In the urbanisation race, India seems desperate to catch up with China. Yet this highly networked country can build a future where cities do not rule supreme.
The world is in awe of China’s relentless capacity to produce gargantuan cities, each outdoing the most recent superlative that describes its predecessor. If Shenzhen and Shanghai are megacities, and the Pearl-River Delta a sprawling urban agglomeration, then what should we call the 130 million-strong Beijing-Tianjin-Hebei city-region the government is currently planning? A gigacity?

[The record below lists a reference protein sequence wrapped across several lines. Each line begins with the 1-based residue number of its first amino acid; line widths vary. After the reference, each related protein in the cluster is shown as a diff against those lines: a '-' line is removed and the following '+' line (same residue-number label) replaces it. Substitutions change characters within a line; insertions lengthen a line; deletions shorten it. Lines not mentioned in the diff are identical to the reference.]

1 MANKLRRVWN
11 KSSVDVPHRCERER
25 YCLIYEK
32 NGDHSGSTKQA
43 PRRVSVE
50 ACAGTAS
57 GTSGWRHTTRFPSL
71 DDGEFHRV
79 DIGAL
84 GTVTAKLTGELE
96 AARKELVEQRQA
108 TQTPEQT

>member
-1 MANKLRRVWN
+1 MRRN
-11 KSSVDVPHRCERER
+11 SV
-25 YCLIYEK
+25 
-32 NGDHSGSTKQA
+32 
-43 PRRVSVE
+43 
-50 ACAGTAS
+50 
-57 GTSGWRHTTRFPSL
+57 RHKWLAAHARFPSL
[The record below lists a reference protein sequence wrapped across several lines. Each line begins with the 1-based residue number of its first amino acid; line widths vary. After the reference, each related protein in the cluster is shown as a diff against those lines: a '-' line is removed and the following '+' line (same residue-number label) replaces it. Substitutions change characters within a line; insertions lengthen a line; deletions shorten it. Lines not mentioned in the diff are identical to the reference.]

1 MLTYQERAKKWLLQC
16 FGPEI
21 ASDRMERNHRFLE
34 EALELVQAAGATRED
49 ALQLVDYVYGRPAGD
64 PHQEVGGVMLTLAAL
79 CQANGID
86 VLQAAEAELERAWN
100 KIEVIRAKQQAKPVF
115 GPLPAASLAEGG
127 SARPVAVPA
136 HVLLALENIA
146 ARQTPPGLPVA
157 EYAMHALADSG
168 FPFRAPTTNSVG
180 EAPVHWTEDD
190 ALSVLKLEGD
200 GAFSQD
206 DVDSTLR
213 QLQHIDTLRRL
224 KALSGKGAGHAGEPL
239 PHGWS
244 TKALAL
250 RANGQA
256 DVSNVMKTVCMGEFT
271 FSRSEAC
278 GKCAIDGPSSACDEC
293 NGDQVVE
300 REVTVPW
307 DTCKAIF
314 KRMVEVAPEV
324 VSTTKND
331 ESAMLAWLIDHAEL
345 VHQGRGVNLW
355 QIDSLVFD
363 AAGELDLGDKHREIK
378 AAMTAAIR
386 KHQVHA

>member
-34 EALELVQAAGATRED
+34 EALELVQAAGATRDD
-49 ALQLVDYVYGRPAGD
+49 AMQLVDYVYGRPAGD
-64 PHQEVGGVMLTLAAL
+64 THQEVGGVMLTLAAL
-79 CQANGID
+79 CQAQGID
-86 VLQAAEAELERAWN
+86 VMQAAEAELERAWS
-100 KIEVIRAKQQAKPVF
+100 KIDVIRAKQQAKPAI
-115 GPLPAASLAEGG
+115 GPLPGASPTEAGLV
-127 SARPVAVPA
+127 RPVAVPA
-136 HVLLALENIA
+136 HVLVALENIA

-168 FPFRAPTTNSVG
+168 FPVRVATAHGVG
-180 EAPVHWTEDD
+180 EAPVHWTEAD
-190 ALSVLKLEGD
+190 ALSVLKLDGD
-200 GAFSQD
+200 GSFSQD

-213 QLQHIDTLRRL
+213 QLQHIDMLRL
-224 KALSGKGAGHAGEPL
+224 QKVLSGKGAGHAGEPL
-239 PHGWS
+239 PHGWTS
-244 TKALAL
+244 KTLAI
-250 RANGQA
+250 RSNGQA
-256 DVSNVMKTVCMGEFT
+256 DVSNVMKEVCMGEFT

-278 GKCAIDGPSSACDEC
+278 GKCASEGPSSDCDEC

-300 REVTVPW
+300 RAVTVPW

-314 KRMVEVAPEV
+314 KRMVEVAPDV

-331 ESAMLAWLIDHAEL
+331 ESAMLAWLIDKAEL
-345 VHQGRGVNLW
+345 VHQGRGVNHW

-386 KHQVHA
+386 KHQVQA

While China just keeps building bigger and higher, India has also supersized its old colonial cities, following the centripetal model of dense cores and endless peripheries. White collar workers in Delhi or Mumbai, just as in Beijing or Shanghai, are pushed out to new dormitory towns, hours away from their jobs. A part of the Indian working class may have managed to remain close to their place of work, but at the price of being squeezed into insecure, under-serviced settlements.
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